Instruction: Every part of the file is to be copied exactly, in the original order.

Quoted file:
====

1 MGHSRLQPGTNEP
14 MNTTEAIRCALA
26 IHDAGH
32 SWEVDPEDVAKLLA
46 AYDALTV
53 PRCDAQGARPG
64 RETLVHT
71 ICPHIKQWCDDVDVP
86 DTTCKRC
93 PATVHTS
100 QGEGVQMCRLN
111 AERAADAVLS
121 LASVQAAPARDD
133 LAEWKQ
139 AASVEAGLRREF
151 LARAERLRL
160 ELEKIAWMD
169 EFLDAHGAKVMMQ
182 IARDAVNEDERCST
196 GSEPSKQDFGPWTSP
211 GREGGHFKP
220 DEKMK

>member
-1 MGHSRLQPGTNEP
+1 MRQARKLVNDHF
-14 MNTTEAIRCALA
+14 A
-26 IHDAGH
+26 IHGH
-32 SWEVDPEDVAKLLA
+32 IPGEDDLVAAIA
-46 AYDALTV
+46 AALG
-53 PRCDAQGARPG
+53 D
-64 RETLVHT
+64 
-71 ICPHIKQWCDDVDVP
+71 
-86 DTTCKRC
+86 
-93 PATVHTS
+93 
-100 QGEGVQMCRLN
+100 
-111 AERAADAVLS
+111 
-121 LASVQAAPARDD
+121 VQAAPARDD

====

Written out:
1 MGHSRLQPGTNEP
14 MNTTEAIRCALA
26 IHDAGH
32 SWEVDPEDVAKLLA
46 AYDALTV
53 PRCDAQGARPG
64 RETLVHT
71 ICPHIKQWCDDVDVP
86 DTTCKRC
93 PATVHTS
100 QGEGVQMCRLN
111 AERAADAVLS
121 LASVQAAPARDD
133 LAEWKQ
139 AASVEAGLRREF
151 LARAERLRL
160 ELEKIAWMD
169 EFLDAHGAKVMMQ
182 IARDAVNEDERCST
196 GSEPSKQDFGPWTSP
211 GREGGHFKP
220 DEKMK

>member
-1 MGHSRLQPGTNEP
+1 MRQARKLVNDHF
-14 MNTTEAIRCALA
+14 A
-26 IHDAGH
+26 IHGH
-32 SWEVDPEDVAKLLA
+32 IPGEDDLVAAIA
-46 AYDALTV
+46 AALG
-53 PRCDAQGARPG
+53 D
-64 RETLVHT
+64 
-71 ICPHIKQWCDDVDVP
+71 
-86 DTTCKRC
+86 
-93 PATVHTS
+93 
-100 QGEGVQMCRLN
+100 
-111 AERAADAVLS
+111 
-121 LASVQAAPARDD
+121 VQAAPARDD